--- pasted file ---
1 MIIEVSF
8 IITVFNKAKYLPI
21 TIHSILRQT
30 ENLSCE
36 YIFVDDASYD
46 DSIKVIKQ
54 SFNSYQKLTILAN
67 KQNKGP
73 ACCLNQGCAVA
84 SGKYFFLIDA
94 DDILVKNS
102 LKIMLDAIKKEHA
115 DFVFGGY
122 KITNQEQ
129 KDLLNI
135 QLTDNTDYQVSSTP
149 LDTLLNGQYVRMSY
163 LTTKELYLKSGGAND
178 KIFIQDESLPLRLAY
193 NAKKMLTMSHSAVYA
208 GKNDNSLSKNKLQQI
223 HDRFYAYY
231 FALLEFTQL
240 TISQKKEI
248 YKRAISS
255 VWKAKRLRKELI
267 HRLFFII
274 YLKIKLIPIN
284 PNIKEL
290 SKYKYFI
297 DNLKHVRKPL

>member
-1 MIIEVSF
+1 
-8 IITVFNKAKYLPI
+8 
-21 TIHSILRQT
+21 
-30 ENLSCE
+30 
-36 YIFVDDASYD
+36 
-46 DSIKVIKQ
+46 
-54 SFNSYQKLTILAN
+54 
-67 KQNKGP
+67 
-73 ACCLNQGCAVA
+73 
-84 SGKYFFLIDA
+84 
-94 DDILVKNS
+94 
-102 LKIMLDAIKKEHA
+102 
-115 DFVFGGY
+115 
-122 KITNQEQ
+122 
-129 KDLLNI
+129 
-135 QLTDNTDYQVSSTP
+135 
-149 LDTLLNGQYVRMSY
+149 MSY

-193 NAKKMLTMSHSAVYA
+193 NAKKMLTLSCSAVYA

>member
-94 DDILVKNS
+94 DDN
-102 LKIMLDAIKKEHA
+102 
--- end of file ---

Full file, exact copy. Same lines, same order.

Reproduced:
1 MIIEVSF
8 IITVFNKAKYLPI
21 TIHSILRQT
30 ENLSCE
36 YIFVDDASYD
46 DSIKVIKQ
54 SFNSYQKLTILAN
67 KQNKGP
73 ACCLNQGCAVA
84 SGKYFFLIDA
94 DDILVKNS
102 LKIMLDAIKKEHA
115 DFVFGGY
122 KITNQEQ
129 KDLLNI
135 QLTDNTDYQVSSTP
149 LDTLLNGQYVRMSY
163 LTTKELYLKSGGAND
178 KIFIQDESLPLRLAY
193 NAKKMLTMSHSAVYA
208 GKNDNSLSKNKLQQI
223 HDRFYAYY
231 FALLEFTQL
240 TISQKKEI
248 YKRAISS
255 VWKAKRLRKELI
267 HRLFFII
274 YLKIKLIPIN
284 PNIKEL
290 SKYKYFI
297 DNLKHVRKPL

>member
-1 MIIEVSF
+1 
-8 IITVFNKAKYLPI
+8 
-21 TIHSILRQT
+21 
-30 ENLSCE
+30 
-36 YIFVDDASYD
+36 
-46 DSIKVIKQ
+46 
-54 SFNSYQKLTILAN
+54 
-67 KQNKGP
+67 
-73 ACCLNQGCAVA
+73 
-84 SGKYFFLIDA
+84 
-94 DDILVKNS
+94 
-102 LKIMLDAIKKEHA
+102 
-115 DFVFGGY
+115 
-122 KITNQEQ
+122 
-129 KDLLNI
+129 
-135 QLTDNTDYQVSSTP
+135 
-149 LDTLLNGQYVRMSY
+149 MSY

-193 NAKKMLTMSHSAVYA
+193 NAKKMLTLSCSAVYA

>member
-94 DDILVKNS
+94 DDN
-102 LKIMLDAIKKEHA
+102 